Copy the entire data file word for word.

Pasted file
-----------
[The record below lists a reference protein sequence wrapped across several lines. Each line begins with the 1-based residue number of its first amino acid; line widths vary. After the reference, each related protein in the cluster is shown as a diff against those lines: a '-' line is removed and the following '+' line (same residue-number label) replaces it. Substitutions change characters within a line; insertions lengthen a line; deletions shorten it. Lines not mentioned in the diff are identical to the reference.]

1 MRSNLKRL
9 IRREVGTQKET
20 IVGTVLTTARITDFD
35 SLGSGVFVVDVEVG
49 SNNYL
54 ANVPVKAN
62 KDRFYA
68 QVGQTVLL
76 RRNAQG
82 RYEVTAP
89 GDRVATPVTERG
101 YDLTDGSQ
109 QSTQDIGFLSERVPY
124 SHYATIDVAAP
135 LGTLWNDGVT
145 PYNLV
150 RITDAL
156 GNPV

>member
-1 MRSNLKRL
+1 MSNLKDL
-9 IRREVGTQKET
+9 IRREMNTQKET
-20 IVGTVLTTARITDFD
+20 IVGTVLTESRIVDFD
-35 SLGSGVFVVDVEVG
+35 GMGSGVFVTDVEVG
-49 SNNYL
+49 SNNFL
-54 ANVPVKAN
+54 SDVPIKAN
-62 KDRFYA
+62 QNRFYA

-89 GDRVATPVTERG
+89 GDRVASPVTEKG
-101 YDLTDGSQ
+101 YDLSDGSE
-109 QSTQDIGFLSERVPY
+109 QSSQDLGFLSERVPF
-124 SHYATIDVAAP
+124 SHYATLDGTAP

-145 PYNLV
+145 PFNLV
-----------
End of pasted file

[The record below lists a reference protein sequence wrapped across several lines. Each line begins with the 1-based residue number of its first amino acid; line widths vary. After the reference, each related protein in the cluster is shown as a diff against those lines: a '-' line is removed and the following '+' line (same residue-number label) replaces it. Substitutions change characters within a line; insertions lengthen a line; deletions shorten it. Lines not mentioned in the diff are identical to the reference.]

1 MRSNLKRL
9 IRREVGTQKET
20 IVGTVLTTARITDFD
35 SLGSGVFVVDVEVG
49 SNNYL
54 ANVPVKAN
62 KDRFYA
68 QVGQTVLL
76 RRNAQG
82 RYEVTAP
89 GDRVATPVTERG
101 YDLTDGSQ
109 QSTQDIGFLSERVPY
124 SHYATIDVAAP
135 LGTLWNDGVT
145 PYNLV
150 RITDAL
156 GNPV

>member
-1 MRSNLKRL
+1 MSNLKDL
-9 IRREVGTQKET
+9 IRREMNTQKET
-20 IVGTVLTTARITDFD
+20 IVGTVLTESRIVDFD
-35 SLGSGVFVVDVEVG
+35 GMGSGVFVTDVEVG
-49 SNNYL
+49 SNNFL
-54 ANVPVKAN
+54 SDVPIKAN
-62 KDRFYA
+62 QNRFYA

-89 GDRVATPVTERG
+89 GDRVASPVTEKG
-101 YDLTDGSQ
+101 YDLSDGSE
-109 QSTQDIGFLSERVPY
+109 QSSQDLGFLSERVPF
-124 SHYATIDVAAP
+124 SHYATLDGTAP

-145 PYNLV
+145 PFNLV